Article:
A long black silk handkerchief was worn as a necktie. The ends were joined by sewing or pinning into a loop, the join was concealed under the collar and the loop in front, known as the "bight" was secured by the two black tapes on the front of the jumper. For dress occasions the knot was tied in a bowtie, for duty, in a sailor's knot. The end of the illustrated handkerchief has been fanned out to show the folds. Note the white NAVAL stamp near the edge.


Blue Serge Trousers

TROUSERS

Blue wool serge trousers were worn with the blue jumper. The trousers were a 4 button fall front pattern, the waist area was lined with denim. Note that in the Class II Uniform the trouser creases are at the sides.

TROUSERS

Closeup view of the trousers illustrating the fall front and buttons.

TROUSERS

Closeup of the manufacture's label and the "NAVAL" property stamp. This stamp indicated that the article of clothing was Canadian Navy property and conformed to Navy standards.


Web Gaiters

Gaiters or leggings were worn on guard and patrol duties and on some occasions, for training and parades. They were worn by all ratings up to the rank of Chief Petty Officer. Gaiters were made of a khaki coloured web material and were secured by two brass tabbed buckles and a length of thin cord fashioned into loops. Gaiters were whitenened or left in the original khaki colour subject to local dress instructions. Similar gaiters made of blackened leather were worn by Officers in some orders of working uniform.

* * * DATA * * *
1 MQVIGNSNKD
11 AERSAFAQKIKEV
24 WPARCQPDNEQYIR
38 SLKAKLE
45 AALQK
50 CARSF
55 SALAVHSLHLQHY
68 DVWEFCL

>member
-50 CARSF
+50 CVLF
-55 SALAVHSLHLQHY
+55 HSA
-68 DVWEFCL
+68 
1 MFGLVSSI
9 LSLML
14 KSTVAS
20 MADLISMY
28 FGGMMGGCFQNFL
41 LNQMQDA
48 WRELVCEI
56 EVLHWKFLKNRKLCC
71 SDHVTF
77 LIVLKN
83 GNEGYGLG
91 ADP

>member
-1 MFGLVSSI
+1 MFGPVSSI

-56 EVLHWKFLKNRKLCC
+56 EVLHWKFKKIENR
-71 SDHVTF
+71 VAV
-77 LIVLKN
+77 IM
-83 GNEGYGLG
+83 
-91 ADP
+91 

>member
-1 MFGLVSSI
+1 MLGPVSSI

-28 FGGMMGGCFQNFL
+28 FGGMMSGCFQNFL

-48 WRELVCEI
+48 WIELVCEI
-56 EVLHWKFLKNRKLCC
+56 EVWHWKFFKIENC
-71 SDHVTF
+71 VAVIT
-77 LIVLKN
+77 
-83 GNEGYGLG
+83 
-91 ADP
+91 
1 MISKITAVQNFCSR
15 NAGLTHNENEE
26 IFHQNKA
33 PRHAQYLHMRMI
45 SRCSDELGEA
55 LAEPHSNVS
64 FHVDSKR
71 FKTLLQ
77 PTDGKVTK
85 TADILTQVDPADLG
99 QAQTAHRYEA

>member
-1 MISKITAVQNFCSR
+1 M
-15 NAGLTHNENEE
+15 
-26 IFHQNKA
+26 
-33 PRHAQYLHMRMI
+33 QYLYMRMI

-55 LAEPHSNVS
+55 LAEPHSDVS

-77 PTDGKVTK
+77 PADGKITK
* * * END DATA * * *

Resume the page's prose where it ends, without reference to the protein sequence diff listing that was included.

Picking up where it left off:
GAITERS1
Gaiters were issued in left and right pairs. The buckled edge was worn on the outside of the leg, buckles facing the rear.

GAITERS2
Typical Canadian manufacturer's markings.


White Duck Working Uniform

DUCK
An example of Dress No.6, worn in hot climates. It consists of the duck working uniform jumper with blue RNCVR collar, silk handkerchief, and knife lanyard.

DUCK
Duck trousers were made of a medium weight canvas and were a 4 button fall front, similar in pattern to the blue serge trousers.

DUCK
Closeup view of the trousers illustrating the fall front and buttons.